You're not likely to hear 'the only good Indian is a dead Indian' these days. America finally got around to recognizing that the folks living in North America when Leif Ericson and that other dude arrived are people, too: and started recognizing some 19th-century treaties. That's the good news.

The bad news is that the 'dead Indian' attitude is still with us, with a different focus:

'Good Guys,' 'Bad Guys,' and Assumptions

Denver News (1921), from The Library of Congress (American Memory Collection),, via, used w/o permissionIt's easy to assume that 'Muslims are terrorists,' or 'Christians burn crosses:' but that doesn't make the assumptions true. Not in all cases.

Yes, a particularly violent brand of Islam led the death of thousands of folks on September 11, 2001. And some Americans still use burning crosses to express their intolerance of others.

That doesn't mean that every Christian group is a lynch mob, just waiting to happen. I'm quite sure that the same principle can be applied to Muslims, Democrats, Republicans, and Kiwanis.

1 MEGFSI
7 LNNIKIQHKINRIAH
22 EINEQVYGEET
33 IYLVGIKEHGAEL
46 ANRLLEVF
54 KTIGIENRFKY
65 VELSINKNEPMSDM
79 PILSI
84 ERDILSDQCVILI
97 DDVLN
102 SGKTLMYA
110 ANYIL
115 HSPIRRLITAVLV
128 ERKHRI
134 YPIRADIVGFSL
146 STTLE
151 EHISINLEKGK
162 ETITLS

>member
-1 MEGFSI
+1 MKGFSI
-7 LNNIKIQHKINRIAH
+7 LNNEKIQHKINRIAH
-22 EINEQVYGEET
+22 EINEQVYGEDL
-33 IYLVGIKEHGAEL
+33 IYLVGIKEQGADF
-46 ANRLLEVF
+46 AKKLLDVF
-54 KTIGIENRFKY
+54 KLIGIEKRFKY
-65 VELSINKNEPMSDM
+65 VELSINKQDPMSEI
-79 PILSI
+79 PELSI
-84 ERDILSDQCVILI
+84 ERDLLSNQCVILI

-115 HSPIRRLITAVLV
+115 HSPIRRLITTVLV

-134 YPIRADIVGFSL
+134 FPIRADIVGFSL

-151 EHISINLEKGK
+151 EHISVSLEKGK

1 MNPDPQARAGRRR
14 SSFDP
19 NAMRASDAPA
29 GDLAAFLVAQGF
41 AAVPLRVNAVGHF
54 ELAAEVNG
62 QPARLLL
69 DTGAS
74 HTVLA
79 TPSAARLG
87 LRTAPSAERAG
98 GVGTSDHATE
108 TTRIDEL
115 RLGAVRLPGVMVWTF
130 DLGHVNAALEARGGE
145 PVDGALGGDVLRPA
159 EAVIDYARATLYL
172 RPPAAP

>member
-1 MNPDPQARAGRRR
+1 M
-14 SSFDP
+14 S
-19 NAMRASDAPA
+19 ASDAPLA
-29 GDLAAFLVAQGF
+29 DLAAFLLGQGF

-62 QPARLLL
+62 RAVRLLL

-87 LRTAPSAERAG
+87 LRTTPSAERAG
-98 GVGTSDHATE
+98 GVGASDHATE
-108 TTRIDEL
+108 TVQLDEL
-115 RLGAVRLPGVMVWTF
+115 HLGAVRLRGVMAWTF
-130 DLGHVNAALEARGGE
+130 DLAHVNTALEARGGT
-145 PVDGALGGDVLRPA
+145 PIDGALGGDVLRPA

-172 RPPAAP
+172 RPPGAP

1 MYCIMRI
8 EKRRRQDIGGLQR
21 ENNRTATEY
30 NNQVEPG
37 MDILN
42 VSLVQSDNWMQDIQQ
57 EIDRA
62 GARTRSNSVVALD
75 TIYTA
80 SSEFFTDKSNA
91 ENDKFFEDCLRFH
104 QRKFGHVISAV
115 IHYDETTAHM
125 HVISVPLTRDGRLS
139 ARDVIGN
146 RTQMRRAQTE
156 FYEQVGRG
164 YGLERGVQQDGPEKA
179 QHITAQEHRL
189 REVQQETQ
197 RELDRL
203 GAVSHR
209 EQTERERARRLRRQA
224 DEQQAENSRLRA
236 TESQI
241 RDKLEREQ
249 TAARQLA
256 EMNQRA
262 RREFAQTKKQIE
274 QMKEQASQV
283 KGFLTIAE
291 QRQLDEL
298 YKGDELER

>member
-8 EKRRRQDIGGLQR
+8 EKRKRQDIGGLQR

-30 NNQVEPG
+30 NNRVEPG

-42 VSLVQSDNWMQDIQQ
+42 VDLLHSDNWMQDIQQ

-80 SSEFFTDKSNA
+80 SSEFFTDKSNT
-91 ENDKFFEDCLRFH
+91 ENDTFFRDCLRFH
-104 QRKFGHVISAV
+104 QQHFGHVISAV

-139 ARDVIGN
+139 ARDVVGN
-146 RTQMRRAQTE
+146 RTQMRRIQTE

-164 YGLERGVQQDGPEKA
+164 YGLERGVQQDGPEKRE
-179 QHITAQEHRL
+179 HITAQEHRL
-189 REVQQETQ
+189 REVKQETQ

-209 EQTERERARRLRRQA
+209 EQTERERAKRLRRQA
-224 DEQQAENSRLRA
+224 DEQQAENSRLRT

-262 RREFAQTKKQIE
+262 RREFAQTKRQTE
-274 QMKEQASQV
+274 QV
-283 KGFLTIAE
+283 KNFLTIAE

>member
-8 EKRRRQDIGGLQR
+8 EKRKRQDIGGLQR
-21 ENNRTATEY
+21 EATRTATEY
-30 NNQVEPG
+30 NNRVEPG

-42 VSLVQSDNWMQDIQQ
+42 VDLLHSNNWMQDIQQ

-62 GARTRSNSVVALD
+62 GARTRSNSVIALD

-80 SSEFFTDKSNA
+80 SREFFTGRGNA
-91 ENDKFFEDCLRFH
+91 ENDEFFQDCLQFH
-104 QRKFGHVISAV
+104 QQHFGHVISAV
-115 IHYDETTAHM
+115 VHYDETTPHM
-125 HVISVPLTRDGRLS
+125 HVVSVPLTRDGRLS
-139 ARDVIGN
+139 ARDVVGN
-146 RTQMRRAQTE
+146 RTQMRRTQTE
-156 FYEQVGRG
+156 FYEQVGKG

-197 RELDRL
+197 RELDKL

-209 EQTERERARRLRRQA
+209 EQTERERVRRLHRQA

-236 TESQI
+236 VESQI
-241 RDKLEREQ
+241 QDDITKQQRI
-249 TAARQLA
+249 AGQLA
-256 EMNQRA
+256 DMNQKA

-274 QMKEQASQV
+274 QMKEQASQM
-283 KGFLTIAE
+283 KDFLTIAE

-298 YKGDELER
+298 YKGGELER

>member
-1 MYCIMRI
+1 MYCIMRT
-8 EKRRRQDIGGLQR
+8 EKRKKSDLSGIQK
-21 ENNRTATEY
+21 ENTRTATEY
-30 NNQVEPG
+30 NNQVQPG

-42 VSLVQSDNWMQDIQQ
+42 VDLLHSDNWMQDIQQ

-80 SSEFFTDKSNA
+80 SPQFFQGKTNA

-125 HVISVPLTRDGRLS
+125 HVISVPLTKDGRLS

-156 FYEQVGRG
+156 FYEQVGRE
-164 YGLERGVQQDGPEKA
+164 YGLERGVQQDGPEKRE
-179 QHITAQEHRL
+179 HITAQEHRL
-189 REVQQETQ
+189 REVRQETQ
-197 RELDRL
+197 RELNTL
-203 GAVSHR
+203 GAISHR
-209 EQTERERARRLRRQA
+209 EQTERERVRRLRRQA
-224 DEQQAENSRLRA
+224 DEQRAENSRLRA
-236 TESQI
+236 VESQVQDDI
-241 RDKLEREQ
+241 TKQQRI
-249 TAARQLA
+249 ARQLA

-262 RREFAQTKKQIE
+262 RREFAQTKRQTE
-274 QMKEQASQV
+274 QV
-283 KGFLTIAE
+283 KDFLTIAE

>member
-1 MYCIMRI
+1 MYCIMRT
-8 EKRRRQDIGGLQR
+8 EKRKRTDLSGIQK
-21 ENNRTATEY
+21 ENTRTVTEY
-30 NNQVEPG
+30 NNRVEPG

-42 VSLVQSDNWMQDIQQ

Love: Everyone

Since Two thousand years ago a man said that we should love God, and love our neighbor. (Matthew 22:36-40, Mark 12:29-31, Luke 10:25-30) He also indicated that everybody is our neighbor. (Matthew 5:43-44), Luke 10:29-37)

That idea spread, slowly. A thousand years ago, my ancestors were still conducting routine human sacrifice. Today I follow the man who wouldn't stay dead, and that's another topic

'We Don't Want Your Kind Around?'

Back to that house of worship:
"...The future of the mosque had been in question since May, when a local judge overturned the county's approval of the mosque construction. This month, he ordered the county not to issue an occupancy permit for the 12,000-square-foot building....

"...The contentious fight over the mosque stems from a 2010 lawsuit filed by a group of residents who made repeated claims that Islam was not a real religion and that local Muslims intended to overthrow the U.S. Constitution in favor of Islamic religious law.

"Those claims were dismissed, but....
(Associated Press,